The Hunger Games
The Hunger Games
The Hunger Games is a trilogy of young adult dystopian novels written by American novelist Suzanne Collins. The series is set in The Hunger Games universe, and follows young characters Katniss Everdeen and Peeta Mellark.
This three part book series from Suzanne Colins is one of the best I’ve read. Told from I’m the main characters point of view it gives us an insight that is common but undoubtedly different. Katniss Everdeen, the girl who was on fire.
Reading through the books, I was drawn into this harsh world where happiness —like the meadow— is a restricted area. I was introduced to Katniss’s world of survival and after reading I couldn’t stop going back to them. Sure enough I was touched by the deaths of certain characters that it’s impossible to not get attached to but it was more than that. It was something more than reading through little bits to keep the characters alive and fresh in mind.
Something about Katniss’s story. It was her life itself. The way it had changed irreversibly. It was the way the lives of everyone that lived in that world had changed. How none of them could come back. It was the harsh truth of our mortality. Katniss would never go back to life as it was, none of them would. It was a change that would not —well—change back, despite part of it being good.
To tell it right I will use words from the book, Katniss Everdeen’s own words: “we are not just beautiful, we are dark and powerful…..” The words perfectly describe the book. It isn’t just another beautiful story, it is dark in a sense that the hardships, pains and deaths, the lack of freedom and the evident human brutality, the selfishness she so openly speak about and the reality of just how messed human nature has become, portrays it that way.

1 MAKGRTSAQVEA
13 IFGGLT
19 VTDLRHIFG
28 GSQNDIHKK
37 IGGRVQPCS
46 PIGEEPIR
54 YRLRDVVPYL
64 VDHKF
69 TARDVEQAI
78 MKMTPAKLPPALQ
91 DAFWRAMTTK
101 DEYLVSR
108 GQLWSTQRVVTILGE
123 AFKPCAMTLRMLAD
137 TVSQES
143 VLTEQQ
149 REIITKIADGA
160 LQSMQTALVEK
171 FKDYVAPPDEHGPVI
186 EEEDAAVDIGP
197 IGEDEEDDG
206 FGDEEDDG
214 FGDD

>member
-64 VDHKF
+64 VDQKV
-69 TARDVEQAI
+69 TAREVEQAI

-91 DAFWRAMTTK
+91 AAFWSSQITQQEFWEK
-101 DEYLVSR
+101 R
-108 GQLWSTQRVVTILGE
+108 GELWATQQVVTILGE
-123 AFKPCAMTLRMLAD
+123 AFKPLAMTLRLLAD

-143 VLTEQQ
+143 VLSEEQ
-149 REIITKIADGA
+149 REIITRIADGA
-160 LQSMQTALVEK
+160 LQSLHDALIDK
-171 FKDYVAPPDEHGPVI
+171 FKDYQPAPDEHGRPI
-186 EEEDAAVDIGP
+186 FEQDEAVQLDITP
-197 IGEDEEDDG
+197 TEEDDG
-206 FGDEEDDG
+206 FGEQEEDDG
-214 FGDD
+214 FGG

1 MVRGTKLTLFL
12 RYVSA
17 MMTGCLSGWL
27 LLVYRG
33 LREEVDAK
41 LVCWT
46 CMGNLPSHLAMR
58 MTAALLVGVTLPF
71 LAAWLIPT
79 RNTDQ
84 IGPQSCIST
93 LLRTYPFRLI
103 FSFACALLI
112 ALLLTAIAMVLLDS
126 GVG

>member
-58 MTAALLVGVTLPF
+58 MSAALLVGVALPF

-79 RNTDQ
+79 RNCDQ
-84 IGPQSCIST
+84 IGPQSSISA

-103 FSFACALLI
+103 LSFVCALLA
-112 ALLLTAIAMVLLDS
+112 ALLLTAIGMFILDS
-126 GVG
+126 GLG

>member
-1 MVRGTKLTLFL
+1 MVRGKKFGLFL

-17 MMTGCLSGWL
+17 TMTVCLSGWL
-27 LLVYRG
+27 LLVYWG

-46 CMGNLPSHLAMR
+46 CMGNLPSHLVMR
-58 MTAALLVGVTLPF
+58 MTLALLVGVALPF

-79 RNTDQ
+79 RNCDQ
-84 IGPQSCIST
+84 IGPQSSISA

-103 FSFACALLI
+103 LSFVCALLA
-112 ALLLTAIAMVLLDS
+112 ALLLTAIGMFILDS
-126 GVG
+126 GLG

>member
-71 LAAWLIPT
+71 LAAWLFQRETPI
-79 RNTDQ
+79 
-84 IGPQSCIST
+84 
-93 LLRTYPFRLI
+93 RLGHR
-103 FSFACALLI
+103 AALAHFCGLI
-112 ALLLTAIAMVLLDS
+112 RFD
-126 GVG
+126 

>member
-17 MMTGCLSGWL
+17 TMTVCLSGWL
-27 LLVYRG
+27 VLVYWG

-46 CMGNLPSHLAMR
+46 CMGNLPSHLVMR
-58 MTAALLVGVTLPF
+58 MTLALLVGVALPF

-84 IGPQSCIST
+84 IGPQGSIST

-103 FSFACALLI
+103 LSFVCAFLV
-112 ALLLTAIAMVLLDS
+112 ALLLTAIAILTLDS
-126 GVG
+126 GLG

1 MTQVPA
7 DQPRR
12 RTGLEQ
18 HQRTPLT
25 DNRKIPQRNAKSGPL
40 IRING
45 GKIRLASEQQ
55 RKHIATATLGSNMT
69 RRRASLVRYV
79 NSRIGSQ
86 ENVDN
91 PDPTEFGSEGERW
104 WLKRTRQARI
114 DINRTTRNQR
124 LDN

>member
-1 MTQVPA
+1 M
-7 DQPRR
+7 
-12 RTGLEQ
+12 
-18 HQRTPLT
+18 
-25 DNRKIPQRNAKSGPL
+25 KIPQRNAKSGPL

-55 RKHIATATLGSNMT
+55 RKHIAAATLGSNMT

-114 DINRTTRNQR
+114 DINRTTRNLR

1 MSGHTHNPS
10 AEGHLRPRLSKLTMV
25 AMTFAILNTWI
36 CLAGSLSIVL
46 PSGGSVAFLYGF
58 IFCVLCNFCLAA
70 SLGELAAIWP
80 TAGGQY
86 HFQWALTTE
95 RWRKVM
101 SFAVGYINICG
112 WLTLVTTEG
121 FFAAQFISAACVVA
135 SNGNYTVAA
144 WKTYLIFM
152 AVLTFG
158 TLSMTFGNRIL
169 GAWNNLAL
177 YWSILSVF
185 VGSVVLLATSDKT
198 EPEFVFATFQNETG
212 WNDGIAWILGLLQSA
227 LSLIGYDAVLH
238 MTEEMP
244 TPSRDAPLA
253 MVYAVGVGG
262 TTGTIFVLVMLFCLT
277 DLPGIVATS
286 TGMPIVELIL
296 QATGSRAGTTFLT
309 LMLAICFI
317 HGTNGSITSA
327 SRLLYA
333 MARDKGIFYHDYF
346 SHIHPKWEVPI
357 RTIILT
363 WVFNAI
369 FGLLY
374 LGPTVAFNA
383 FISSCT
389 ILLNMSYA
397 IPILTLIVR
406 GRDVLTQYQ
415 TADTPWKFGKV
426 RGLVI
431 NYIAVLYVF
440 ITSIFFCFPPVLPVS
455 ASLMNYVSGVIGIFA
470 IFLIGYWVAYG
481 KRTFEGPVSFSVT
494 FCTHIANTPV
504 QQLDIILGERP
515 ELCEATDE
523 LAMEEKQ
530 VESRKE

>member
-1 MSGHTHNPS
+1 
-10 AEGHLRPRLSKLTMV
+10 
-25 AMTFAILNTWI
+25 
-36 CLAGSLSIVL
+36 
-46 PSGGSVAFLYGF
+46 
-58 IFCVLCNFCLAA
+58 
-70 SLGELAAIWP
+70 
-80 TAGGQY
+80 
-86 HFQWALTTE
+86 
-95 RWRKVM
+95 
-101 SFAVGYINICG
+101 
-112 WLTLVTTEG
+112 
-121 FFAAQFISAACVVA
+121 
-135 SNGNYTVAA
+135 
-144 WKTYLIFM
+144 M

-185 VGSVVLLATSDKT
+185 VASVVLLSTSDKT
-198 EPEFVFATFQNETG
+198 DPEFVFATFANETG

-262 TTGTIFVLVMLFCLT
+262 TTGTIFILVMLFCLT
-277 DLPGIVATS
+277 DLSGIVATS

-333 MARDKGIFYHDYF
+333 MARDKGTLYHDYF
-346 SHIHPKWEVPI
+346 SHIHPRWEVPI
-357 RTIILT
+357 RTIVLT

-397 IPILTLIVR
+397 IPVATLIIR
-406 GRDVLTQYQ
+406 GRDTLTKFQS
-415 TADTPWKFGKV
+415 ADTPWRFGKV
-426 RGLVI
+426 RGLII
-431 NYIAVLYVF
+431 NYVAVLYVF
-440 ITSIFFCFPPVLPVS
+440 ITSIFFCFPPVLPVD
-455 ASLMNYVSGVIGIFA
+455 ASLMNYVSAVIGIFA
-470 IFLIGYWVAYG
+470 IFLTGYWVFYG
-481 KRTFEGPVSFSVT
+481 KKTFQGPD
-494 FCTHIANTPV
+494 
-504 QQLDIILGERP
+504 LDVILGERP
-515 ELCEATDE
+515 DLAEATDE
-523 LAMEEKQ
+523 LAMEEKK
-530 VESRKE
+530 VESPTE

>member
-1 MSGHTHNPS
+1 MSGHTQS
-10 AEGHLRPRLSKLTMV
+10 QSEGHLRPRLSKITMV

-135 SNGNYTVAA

It is powerful because it make whoever is reading realize that unchangeable things will happen, things beyond our control. That we will watch those things happen and we will remember that those things happened and maybe how helpless you felt as they did. Because it makes us realize that often we are slaves to the happenings of this world, to odds and to circumstance and many a time we can change that and yet at the same time, equally, we cannot. Those very things become a part of us, they either break us or build us.
The books reminds us that someday our loved ones will no longer be with us and we will no longer be with them. We will have to accept that we are all human. The story also depicts the outcome of conflict. The scars that remain after and the evident losses. Did they not suffer more than they celebrated? Again in Katniss’s own words she says: “who suffered so much and enjoyed so little the rewards of our victory….” while they buried their enemies they buried their mothers, fathers, brothers, sisters, their comrades. They endured a lifetimes worth of suffering and obtained freedom in the end. And we get to see what becomes of them afterwards. Colins does not give us a happy ending but she does not give us a sad one either. The ending we are given is merciless at best because other than their joy we see that they are still haunted and they will never be the same. It is an honest ending, presenting life as it is, smiles and tears.
In my own opinion, the books is far better than the movie series. I do not blame the producers, Colins gave them much to work with! The books has scenes and explanations that were omitted (for good reason probably) but it is those very things that make it easier for the reader to truly connect to the story. It is not exaggerated and so it is relatable. The Hunger Games is a good choice for a reader looking to truly live inside a book.
– Tehilla .J. Chanda